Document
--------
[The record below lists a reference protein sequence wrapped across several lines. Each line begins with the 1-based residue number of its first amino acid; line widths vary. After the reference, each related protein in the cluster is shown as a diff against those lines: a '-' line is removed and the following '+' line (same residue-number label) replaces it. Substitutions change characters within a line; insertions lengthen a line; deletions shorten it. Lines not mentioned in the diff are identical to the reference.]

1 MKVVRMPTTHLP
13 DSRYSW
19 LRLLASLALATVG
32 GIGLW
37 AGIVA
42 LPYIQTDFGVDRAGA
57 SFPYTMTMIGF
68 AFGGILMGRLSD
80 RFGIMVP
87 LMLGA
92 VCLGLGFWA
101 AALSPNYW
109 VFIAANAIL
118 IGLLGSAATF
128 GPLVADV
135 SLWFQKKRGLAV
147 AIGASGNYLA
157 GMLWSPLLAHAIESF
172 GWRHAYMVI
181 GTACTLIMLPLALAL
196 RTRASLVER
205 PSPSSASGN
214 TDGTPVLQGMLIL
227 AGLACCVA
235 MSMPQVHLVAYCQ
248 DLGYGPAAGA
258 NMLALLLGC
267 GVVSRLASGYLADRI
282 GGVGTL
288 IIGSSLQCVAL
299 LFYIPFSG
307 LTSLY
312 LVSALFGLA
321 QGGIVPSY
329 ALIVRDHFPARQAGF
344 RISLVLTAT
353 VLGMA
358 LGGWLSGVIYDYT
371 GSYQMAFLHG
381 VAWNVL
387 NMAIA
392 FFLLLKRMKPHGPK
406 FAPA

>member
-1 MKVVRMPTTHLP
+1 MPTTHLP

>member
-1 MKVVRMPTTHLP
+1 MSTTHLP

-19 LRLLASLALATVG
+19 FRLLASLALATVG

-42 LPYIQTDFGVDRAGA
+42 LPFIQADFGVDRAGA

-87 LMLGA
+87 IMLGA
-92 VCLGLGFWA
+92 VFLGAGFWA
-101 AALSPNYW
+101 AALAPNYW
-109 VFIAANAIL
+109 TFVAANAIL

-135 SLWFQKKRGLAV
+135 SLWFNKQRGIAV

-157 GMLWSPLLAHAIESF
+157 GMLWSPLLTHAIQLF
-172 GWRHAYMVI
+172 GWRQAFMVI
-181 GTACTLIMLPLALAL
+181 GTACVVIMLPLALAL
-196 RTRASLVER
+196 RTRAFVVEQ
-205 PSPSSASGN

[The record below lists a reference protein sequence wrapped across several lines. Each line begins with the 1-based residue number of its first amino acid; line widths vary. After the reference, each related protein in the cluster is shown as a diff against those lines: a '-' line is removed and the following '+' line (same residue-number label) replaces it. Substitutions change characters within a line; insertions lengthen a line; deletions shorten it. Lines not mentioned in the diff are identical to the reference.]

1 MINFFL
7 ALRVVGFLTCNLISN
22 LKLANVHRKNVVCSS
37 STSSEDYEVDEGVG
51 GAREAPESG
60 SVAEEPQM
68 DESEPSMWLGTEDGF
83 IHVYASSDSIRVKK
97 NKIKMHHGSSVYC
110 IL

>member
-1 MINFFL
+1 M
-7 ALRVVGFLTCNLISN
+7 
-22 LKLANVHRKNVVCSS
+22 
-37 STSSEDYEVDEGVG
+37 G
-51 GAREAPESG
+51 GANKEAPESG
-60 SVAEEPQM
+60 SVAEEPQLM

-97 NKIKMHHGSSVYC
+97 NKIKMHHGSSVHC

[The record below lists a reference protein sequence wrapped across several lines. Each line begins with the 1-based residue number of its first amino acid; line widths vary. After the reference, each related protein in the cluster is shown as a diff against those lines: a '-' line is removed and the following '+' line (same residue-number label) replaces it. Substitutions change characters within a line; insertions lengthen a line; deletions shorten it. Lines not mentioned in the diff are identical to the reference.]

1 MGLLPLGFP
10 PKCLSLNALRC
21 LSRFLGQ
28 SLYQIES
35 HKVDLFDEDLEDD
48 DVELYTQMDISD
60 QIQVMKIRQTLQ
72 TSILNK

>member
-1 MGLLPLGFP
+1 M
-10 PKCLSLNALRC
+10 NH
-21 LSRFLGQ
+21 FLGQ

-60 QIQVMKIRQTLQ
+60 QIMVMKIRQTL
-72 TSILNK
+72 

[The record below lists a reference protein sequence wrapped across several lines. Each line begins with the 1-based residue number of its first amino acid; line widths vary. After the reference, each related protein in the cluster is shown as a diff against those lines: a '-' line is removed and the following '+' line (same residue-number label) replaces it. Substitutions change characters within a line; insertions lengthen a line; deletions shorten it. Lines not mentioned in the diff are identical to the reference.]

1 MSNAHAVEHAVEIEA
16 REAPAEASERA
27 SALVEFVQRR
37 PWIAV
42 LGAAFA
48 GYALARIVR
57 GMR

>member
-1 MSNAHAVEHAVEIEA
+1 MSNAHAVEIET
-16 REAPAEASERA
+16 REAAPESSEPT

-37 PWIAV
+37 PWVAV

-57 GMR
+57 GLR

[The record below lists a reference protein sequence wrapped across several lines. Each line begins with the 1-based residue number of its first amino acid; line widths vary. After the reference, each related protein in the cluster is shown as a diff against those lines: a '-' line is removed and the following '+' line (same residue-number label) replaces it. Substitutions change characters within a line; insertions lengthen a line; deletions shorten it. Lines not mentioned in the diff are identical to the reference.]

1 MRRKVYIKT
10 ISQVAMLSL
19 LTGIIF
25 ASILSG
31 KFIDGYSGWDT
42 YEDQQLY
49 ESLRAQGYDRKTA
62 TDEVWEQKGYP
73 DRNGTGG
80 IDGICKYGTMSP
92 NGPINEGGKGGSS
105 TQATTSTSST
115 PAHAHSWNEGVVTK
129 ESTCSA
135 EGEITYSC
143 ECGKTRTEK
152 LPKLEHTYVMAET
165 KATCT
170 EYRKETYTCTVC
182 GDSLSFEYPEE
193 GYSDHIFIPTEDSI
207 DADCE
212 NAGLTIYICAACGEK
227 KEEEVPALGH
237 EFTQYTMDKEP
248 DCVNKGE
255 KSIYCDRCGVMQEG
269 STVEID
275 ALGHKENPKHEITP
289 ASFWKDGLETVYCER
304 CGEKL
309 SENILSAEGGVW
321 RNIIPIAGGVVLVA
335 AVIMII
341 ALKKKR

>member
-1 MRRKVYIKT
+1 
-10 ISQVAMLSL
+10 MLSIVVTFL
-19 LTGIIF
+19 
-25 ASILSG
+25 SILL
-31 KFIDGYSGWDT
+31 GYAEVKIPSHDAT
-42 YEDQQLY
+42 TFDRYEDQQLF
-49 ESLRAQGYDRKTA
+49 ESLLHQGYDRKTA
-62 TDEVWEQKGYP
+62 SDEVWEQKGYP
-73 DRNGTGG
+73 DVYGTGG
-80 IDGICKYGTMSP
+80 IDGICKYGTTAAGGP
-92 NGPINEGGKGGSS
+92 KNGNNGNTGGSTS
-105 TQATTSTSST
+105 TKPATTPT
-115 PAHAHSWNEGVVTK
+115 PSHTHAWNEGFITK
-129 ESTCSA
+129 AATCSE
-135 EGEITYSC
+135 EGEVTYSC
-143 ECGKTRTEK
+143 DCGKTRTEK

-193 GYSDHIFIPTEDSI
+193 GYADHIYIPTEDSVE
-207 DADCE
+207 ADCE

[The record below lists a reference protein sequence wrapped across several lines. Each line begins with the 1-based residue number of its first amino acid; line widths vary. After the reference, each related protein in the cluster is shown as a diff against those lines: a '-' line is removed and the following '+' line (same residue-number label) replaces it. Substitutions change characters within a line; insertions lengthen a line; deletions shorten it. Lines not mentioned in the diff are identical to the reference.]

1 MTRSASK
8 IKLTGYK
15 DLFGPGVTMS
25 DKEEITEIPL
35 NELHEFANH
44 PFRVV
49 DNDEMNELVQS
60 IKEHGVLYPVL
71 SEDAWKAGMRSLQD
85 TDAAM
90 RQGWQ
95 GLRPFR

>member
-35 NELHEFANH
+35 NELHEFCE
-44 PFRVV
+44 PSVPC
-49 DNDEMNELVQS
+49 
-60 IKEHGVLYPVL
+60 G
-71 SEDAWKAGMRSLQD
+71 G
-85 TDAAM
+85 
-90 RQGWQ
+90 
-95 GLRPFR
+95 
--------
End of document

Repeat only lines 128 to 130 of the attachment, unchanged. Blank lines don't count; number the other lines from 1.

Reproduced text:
>member
-1 MSNAHAVEHAVEIEA
+1 MSNAHAVEIET